Mechanical Characterization and Electrochemical Sensor Applications of Zinc Oxide Nanostructures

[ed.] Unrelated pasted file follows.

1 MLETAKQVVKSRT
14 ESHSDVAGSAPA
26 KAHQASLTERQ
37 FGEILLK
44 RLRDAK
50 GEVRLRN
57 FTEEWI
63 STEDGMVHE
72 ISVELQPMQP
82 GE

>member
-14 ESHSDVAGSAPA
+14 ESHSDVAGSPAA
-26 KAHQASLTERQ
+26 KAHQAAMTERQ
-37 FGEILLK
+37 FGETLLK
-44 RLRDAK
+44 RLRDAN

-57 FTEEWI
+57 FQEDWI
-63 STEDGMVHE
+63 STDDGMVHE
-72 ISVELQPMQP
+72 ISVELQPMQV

Abstract: Nanotechnology is emerging to be one of the most important scientific disciplines that physics, chemistry and biology truly overlap with each other. Over the last two decades science and technology have witnessed tremendous improvement in the hope of unveiling the true secrets of the nature in molecular or atomic level. Today, the regime of nanometer is truly reached.ZnO is a promising material due to the wide direct band gap (3.37 eV) and the room temperature large exciton binding energy (60 meV). Recent studies have shown considerable attraction towards ZnO nanostructures, particularly on one-dimensional ZnO nanorods, nanowires, and nanotubes due to the fact that, for a large number of applications, shape and size of the ZnO nanostructures play a vital role for the performance of the devices. The noncentrosymmetric property of ZnO makes it an ideal piezoelectric material for nanomechanical devices. Thus, mechanical characterization of one dimensional ZnO nanostructures including strength, toughness, stiffness, hardness, and adhesion to the substrate is very important for the reliability and efficient operation of piezoelectric ZnO nanodevices. Moreover, owing to the large effective surface area with high surface-to-volume ratio, the surface of one dimensional ZnO nanowires, nanorods, and nanotubes is very sensitive to the changes in surface chemistry and hence can be utilized to fabricate highly sensitive ZnO electrochemical sensors.This thesis studies mechanical properties and electrochemical sensor applications of ZnO nanostructures.The first part of the thesis deals with mechanical characterization of vertically grown ZnO nanorods and nanotubes including buckling, mechanical instability, and bending flexibility. In paper I, we have investigated mechanical instability and buckling characterization of vertically aligned single-crystal ZnO nanorods grown on Si, SiC, and sapphire substrates by vapor-liquid-solid (VLS) method. The critical loads for the ZnO nanorods grown on Si, SiC, and sapphire were measured and the corresponding buckling and adhesion energies were calculated. It was found that the nanorods grown on SiC substrate have less residual stresses and are more stable than the nanorods grown on Si and sapphire substrates.Paper II investigates nanomechanical tests of bending flexibility, kinking, and buckling failure characterization of vertically aligned single crystal ZnO nanorods/nanowires grown by VLS and aqueous chemical growth (ACG) methods. We observed that the loading and unloading behaviors during the bending test of the as-grown samples were highly symmetrical and the highest point on the bending curves and the first inflection and critical point were very close. The results also show that the elasticity of the ZnO single crystal is approximately linear up to the first inflection point and is independent of the growth method.In Paper III, we quantitatively investigated the buckling and the elastic stability of vertically well aligned ZnO nanorods and ZnO nanotubes grown on Si substrate by nanoindentation technique. We found that the critical load for the nanorods was five times larger than the critical load for nanotubes. On the contrary, the flexibility for nanotubes was five times larger than nanorods. The discovery of high flexibility for nanotubes and high elasticity for nanorods can be utilized for designing efficient piezoelectric nanodevices.The second part of this thesis investigates electrochemical sensor applications of ZnO nanorods, nanotubes , and nanoporous material.In paper IV, we utilized functionalized ZnO nanorods on the tip of a borosilicate glass capillary coated with ionophore-membrane to construct intracellular Ca2+ selective sensor. The sensor exhibited a Ca2+-dependent electrochemical potential difference and the response was linear over a large dynamic concentration range, which enabled this sensor to measure Ca2+ concentrations in human adipocytes or in frog oocytes. The results were consistent with the values of Ca2+ concentrations reported in the literature.In paper V, ZnO nanotubes and nanorods were used to create pH sensor devices. The developed ZnO pH sensors display good reproducibility, repeatability, and long-term stability. The ZnO pH sensors exhibited a pH-dependent electrochemical potential difference over a large dynamic pH range. We found that the ZnO nanotubes provide sensitivity as high as twice that of the ZnO nanorods. The possible reasons of enhanced sensitivity were explained.Paper VI investigates an improved potentiometric intracellular glucose biosensor based on the immobilization of glucose oxidase on the ZnO nanoporous material. We demonstrated that using ZnO nanoporous material as a matrix material for enzyme immobilization improves the sensitivity of the biosensor as compared to using ZnO nanorods. In addition, the fabrication method of the intracellular biosensor was simple and excellent performance in sensitivity, stability, selectivity, reproducibility, and anti-interference was achieved.
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